Hot rolled steel is ideal where dimensional tolerances aren't as important as overall material strength, and where surface finish isn't a key concern. Where surface finish is a concern, scaling can be removed by grinding, sand blasting or acid-bath pickling. Once scaling has been removed, various brush or mirror finishes can also be applied. Descaled steel also offers a better surface for painting and other surface coatings.
Cold rolled steel
Cold rolled steel is essentially hot rolled steel that has been processed further. Once hot rolled steel has cooled, it is then rolled to achieve more exact dimensions and better surface qualities.
Cold "rolled" steel is often used to describe a range of finishing processes—though, technically, "cold rolled" applies only to sheets that undergo compression between rollers. Things like bars or tubes are "drawn," not rolled. Other cold finishing processes include turning, grinding and polishing—each of which is used to modify existing hot rolled stock into more refined products.
Cold rolled steel can often be identified by the following characteristics:
- Better, more finished surfaces with closer tolerances
- Smooth surfaces that are often oily to the touch
- Bars are true and square, and often have well-defined edges and corners
- Tubes have better concentric uniformity and straightness
With better surface characteristics than hot rolled steel, it's no surprise that cold rolled steel is often used for more technically precise applications or where aesthetics are important. But, due to the additional processing for cold finished products, they come at a higher price.
In terms of their physical characteristics, cold worked steels are typically harder and stronger than standard hot rolled steels. This is because cold finishing essentially creates a work-hardened product. It's worth noting that these additional treatments can also create internal stresses within the material. In other words, when fabricating cold-worked steel—whether cutting, grinding or welding it—this can release tensions and lead to unpredictable warping.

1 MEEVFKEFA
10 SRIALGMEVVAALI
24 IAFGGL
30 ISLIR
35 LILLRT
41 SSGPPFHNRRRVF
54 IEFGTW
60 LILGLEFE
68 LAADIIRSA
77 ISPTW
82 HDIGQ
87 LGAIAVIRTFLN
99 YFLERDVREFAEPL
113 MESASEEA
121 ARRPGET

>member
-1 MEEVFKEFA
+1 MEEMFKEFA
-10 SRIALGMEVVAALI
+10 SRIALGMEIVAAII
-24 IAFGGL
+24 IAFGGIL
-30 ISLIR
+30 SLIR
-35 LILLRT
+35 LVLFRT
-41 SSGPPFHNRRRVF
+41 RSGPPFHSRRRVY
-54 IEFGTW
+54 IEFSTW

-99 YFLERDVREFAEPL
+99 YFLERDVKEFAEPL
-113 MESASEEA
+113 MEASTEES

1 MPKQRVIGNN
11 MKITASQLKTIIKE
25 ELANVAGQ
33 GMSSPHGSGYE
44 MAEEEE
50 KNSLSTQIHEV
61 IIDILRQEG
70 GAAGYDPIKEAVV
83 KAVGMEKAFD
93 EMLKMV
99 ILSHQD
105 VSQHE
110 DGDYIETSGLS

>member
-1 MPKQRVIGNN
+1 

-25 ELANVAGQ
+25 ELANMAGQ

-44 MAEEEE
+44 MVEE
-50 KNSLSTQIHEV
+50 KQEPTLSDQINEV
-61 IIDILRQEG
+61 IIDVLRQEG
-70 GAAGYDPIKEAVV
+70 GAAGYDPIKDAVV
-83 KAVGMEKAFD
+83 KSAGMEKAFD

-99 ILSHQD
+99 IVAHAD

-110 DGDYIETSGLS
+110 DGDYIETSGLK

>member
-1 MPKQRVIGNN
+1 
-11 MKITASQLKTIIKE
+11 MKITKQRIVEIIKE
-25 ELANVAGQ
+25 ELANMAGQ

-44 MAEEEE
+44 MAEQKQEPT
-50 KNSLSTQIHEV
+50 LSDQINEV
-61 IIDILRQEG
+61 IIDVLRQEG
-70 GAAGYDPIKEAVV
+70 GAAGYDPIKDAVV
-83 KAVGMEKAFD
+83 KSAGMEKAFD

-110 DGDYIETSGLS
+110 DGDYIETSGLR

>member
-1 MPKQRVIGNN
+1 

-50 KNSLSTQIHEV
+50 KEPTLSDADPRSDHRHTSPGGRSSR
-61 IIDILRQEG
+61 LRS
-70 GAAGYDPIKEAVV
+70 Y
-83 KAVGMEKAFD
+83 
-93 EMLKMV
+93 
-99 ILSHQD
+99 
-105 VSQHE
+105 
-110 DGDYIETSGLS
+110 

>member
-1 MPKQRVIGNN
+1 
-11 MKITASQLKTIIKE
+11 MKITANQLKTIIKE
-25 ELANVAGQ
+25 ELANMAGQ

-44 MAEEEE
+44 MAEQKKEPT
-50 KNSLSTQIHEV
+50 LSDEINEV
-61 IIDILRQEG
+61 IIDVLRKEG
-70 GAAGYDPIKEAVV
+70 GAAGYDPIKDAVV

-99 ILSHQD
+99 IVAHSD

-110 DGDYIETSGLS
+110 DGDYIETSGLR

Manufacturing and product design
Depending on what you're looking to build, different types of materials each have their own benefits and drawbacks. For unique projects or one-off productions, prefabricated steel materials can provide the building blocks for any structural configuration imaginable.
For projects where you'll be manufacturing many units, casting is another option that can save time in machining and assembly. Cast parts can be made to almost any form in a range of quality materials.
Whatever your project, know that Reliance Foundry houses many metal fabricating operations. To learn more about our offerings, contact our Sales Department.
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- Rolled steel wound into coils: Jean-Etienne Minh-Duy Poirrier, CC BY-SA 2.0, via Flickr